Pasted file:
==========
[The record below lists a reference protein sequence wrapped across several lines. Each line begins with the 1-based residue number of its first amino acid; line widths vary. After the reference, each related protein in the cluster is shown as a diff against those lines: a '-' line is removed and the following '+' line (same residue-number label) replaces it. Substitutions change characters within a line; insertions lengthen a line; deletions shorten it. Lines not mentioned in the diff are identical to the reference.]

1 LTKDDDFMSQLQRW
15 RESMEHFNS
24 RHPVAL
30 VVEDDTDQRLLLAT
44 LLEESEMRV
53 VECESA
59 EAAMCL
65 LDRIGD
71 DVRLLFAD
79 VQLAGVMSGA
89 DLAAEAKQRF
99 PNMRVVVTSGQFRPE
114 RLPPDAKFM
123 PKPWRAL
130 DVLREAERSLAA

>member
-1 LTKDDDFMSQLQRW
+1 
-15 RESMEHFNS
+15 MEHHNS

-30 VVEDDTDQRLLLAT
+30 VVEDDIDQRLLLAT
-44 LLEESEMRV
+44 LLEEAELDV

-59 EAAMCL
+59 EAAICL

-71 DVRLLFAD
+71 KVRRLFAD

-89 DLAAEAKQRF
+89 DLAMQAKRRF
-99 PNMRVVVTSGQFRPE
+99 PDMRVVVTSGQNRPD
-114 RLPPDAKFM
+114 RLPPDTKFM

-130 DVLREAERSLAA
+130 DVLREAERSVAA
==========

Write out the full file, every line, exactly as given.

[The record below lists a reference protein sequence wrapped across several lines. Each line begins with the 1-based residue number of its first amino acid; line widths vary. After the reference, each related protein in the cluster is shown as a diff against those lines: a '-' line is removed and the following '+' line (same residue-number label) replaces it. Substitutions change characters within a line; insertions lengthen a line; deletions shorten it. Lines not mentioned in the diff are identical to the reference.]

1 LTKDDDFMSQLQRW
15 RESMEHFNS
24 RHPVAL
30 VVEDDTDQRLLLAT
44 LLEESEMRV
53 VECESA
59 EAAMCL
65 LDRIGD
71 DVRLLFAD
79 VQLAGVMSGA
89 DLAAEAKQRF
99 PNMRVVVTSGQFRPE
114 RLPPDAKFM
123 PKPWRAL
130 DVLREAERSLAA

>member
-1 LTKDDDFMSQLQRW
+1 
-15 RESMEHFNS
+15 MEHHNS

-30 VVEDDTDQRLLLAT
+30 VVEDDIDQRLLLAT
-44 LLEESEMRV
+44 LLEEAELDV

-59 EAAMCL
+59 EAAICL

-71 DVRLLFAD
+71 KVRRLFAD

-89 DLAAEAKQRF
+89 DLAMQAKRRF
-99 PNMRVVVTSGQFRPE
+99 PDMRVVVTSGQNRPD
-114 RLPPDAKFM
+114 RLPPDTKFM

-130 DVLREAERSLAA
+130 DVLREAERSVAA